Enzyme Necessary for Healthy Immune System, Study Finds
Mice without the deoxycytidine kinase (dCK) enzyme have defects in their adaptive immune system, producing very low levels of both T and B lymphocytes, the major players involved in immune response, according to a study by researchers with UCLA’s Jonsson Comprehensive Cancer Center.
The finding could have ramifications in treating auto-immune disorders, in which the body attacks itself, and possibly certain cancers of the immune system. A drug could be developed to create lower levels of dCK in the body, thereby tamping down immune response. Such a drug might also be effective in transplant patients to decrease risk for rejection, said Dr. Caius Radu, an assistant professor of Molecular and Medical Pharmacology, a Jonsson Cancer Center researcher and senior author of the study.
The study, part of a long-term research project that has resulted in the development of a new probe for Positron Emission Tomography (PET) scanning and the creation of a non-invasive approach to observe chemotherapy at work in the body, appears this week in the early online edition of the Proceedings of the National Academy of Sciences.
“It would be desirable to have drugs that can inhibit immune response when that response is detrimental and increase response when needed,” said Radu, who also is a scientist with the Broad Stem Cell Research Center. “We are now trying to identify drugs that inhibit or activate dCK in the hopes of testing them on certain diseases.”
The dCK enzyme helps recycle the products of DNA degradation, allowing cells to efficiently replicate their DNA during cell division. Until now, the enzyme was thought to play a relatively minor role in providing cells the material for DNA replication. However, this finding challenges that view and indicates the enzyme plays a profound role in normal lymphocyte development.
Wayne Austin, a graduate study in Molecular and Medical Pharmacology and first author of the study, said the research team expected to find widespread defects in development when they knocked out the dCK enzyme in the mice.
“Surprisingly, we found that the gene had a highly specific role in the development of organs crucial to a normally-functioning immune system,” Austin said. “Mice lacking the dCK enzyme have thymuses that are reduced in size by 90-fold. That defect in thymus size resulted in mice having 5 to 13-times fewer lymphocytes circulating throughout the body.”
This finding is part of research that was launched several years ago and represents the third significant discovery. The first was the development of a new probe for PET scanning created by modifying a common chemotherapy drug, an advance that allowed UCLA researchers to model and measure the immune system in action and monitor response to new therapies.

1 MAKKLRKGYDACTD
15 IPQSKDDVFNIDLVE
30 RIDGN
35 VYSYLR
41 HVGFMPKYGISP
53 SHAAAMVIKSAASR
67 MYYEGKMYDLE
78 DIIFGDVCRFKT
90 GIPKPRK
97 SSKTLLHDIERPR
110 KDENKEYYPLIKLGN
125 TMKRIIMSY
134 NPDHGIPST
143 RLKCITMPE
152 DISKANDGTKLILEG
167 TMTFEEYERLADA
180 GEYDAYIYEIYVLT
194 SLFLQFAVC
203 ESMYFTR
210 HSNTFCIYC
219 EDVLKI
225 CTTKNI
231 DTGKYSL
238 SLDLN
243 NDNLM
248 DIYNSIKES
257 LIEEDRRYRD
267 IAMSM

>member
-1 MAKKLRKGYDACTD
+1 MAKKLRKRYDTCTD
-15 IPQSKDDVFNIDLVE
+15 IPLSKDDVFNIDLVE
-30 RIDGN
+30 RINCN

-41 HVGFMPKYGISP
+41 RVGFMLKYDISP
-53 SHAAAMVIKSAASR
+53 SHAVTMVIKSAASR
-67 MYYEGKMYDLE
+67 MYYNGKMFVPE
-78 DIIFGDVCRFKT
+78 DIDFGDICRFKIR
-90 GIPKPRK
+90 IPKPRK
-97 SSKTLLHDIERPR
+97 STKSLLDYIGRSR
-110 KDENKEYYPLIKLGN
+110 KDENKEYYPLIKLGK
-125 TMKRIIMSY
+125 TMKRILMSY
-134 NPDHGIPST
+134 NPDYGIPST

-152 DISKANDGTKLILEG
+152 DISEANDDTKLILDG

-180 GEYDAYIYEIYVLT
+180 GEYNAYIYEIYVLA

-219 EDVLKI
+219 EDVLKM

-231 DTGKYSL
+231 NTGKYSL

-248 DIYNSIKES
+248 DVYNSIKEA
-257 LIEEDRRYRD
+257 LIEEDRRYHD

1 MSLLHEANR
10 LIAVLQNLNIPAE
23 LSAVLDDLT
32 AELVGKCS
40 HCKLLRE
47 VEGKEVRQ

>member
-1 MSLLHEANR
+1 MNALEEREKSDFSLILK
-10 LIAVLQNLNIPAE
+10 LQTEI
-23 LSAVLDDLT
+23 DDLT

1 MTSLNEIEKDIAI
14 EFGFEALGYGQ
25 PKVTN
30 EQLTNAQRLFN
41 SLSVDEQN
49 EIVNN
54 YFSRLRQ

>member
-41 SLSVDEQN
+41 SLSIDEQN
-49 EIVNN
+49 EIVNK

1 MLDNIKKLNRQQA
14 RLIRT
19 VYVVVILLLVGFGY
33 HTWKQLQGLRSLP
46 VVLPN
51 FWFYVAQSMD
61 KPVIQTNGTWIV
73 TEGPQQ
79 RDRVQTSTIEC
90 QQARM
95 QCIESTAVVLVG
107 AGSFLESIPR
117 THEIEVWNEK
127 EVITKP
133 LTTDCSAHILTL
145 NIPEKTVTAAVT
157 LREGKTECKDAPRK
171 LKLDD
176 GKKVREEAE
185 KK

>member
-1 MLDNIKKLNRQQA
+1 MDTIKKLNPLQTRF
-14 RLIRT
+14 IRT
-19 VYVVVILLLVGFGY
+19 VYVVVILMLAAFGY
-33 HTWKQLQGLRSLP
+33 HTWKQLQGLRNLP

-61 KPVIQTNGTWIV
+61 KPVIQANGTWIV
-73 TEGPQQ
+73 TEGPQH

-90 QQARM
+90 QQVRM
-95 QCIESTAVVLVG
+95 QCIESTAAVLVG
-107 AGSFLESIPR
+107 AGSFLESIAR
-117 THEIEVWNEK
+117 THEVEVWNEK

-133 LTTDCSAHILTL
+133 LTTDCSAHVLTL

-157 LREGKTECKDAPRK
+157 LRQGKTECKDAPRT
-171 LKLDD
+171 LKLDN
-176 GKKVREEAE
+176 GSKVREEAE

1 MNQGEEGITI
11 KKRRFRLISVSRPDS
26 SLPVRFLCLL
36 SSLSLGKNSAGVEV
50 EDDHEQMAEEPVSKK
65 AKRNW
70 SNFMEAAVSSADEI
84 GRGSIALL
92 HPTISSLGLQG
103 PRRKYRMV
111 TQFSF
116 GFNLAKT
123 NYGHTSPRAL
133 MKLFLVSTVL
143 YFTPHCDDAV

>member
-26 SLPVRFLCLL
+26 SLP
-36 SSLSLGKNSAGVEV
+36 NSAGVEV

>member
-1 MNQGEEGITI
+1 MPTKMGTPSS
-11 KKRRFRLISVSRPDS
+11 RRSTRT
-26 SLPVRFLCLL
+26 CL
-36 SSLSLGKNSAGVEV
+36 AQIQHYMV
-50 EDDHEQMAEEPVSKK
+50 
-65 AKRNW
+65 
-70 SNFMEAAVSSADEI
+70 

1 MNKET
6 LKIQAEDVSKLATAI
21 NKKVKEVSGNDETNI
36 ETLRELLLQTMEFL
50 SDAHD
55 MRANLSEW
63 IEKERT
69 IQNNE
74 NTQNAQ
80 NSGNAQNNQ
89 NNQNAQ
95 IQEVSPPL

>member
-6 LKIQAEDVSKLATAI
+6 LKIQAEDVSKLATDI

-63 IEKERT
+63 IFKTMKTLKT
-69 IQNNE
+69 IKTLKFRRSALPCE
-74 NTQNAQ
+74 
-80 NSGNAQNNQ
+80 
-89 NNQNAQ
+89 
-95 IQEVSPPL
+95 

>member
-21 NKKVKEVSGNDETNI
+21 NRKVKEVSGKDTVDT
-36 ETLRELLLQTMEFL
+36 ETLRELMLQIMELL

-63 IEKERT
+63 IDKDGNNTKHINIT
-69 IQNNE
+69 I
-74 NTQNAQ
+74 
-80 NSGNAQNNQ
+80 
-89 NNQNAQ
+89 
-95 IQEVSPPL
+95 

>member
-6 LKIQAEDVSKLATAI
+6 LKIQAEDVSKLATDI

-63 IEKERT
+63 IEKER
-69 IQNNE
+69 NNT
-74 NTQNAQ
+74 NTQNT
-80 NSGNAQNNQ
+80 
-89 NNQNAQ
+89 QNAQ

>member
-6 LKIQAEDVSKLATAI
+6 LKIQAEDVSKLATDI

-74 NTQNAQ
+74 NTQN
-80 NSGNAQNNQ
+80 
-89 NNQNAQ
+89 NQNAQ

Researchers created the molecule, called FAC, by slightly altering the molecular structure of gemcitabine, a chemotherapy drug that is activated by dCK activity. They added a radiolabel so the cells that take in the probe can be seen during PET scanning.
The probe was based on a fundamental cell biochemical pathway called the DNA Salvage Pathway, which includes dCK. All cells use this biochemical pathway to different degrees. But in lymphocytes, which are the active players in the adaptive immune system, the pathway is activated at very high levels. Because of that, the probe accumulates at high levels in those cells, said Dr. Owen Witte, director of the Broad Stem Cell Research Center and a Howard Hughes Medical Institute investigator.
That work was published June 8, 2008 in the journal Nature Medicine.
The second significant finding was the development of a non-invasive approach that may allow doctors to evaluate a tumor’s response to a drug before prescribing the treatment, enabling physicians to personalize therapy to the patient’s unique biochemistry.
In this study, the UCLA team injected the FAC probe into mice that had developed leukemias that either had or did not have active dCK enzyme. After an hour, the researchers imaged the animals’ bodies with a PET scan, which operates like a molecular camera, enabling the researchers to watch biological processes inside animals and people.
The PET scan offered a preview for how the tumor will react to a specific therapy because tumor cells that retained the probe also will be sensitive to chemotherapy drugs that also are activated by dCK. If the cells didn’t absorb the probe, the tumor might respond more favorably to the drugs that don’t need interaction with dCK to be effective.
That work appeared Feb. 3, 2009 in the Proceedings of the National Academy of Sciences.
The next step, outlined in this study, was to determine what would happen without any dCK in the body at all, and what ramifications that might have on certain diseases and their treatment.
The study was funded by grants from the National Cancer Institute/National Institutes of Health, the U.S. Department of Energy, California Institute for Regenerative Medicine and the Dana Foundation.